Oil prices settled slightly lower on Thursday after trading in a narrow range as the market weighed mixed U.S. economic signals and prospects for a Chinese demand recovery with a build in U.S. crude stockpiles.
Brent crude futures settled at $85.14 a barrel, losing 24 cents. U.S. West Texas Intermediate crude (WTI) settled at $78.49 a barrel, shedding 10 cents.
While U.S. data suggested the U.S. jobs market remained robust, a gauge of manufacturing in the mid-Atlantic region unexpectedly plunged.
Federal Reserve Bank of Cleveland President Loretta Mester said the central bank could become more aggressive with rate rises if inflation surprises to the upside. The latest reading on inflation showed prices remaining stubbornly high. But Mester does not expect the U.S. to fall into recession.
The dollar briefly climbed to a six-week peak against a basket of currencies after the U.S. data, weighing on oil, as a strong dollar makes the greenback-denominated commodity more expensive for holders of other currencies.
"Brent failed again to move above the 100-day moving average this week," said UBS analyst Giovanni Staunovo.
The Brent benchmark has been swinging within an $80-$90 a barrel range for the past six weeks, while WTI has ranged between $72 and $83 since December.
The Energy Information Administration (EIA) on Wednesday reported U.S. crude oil stockpiles last week rose to their highest level since June 2021 after a larger-than-expected build.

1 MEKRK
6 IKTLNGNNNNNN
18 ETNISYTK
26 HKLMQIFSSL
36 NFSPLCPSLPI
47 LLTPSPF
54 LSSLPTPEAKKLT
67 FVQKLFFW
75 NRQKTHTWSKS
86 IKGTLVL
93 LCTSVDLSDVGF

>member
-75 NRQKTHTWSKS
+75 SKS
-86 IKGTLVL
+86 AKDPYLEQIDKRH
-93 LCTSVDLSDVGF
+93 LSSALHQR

"Oil prices are very choppy at the moment, with traders having a lot to take in," OANDA analyst Craig Erlam said in a note, pointing to Russia's 500,000 barrel-per-day cut to oil production in March, a strong Chinese economic recovery and an uncertain global economic outlook.
The prospect of a Chinese demand recovery has contributed to bullish sentiment.
China will account for almost half of global oil demand growth this year after relaxing its COVID-19 curbs, the International Energy Agency (IEA) said on Wednesday.
The Paris-based watchdog echoed similar views from the Organization of the Petroleum Exporting Countries, which this week raised its 2023 global oil demand growth forecast on Chinese demand growth.
On the supply side, Saudi Energy Minister Prince Abdulaziz bin Salman said the current OPEC+ deal to cut oil production targets by 2 million barrels per day (bpd) would be locked in until the end of the year, adding he remained cautious on Chinese demand.
A plan by the administration of U.S. President Joe Biden to release more oil from the country's Strategic Petroleum Reserve would also "most likely limit any rallies that develop in coming weeks," said Bob Yawger, director of energy futures at Mizuho in New York.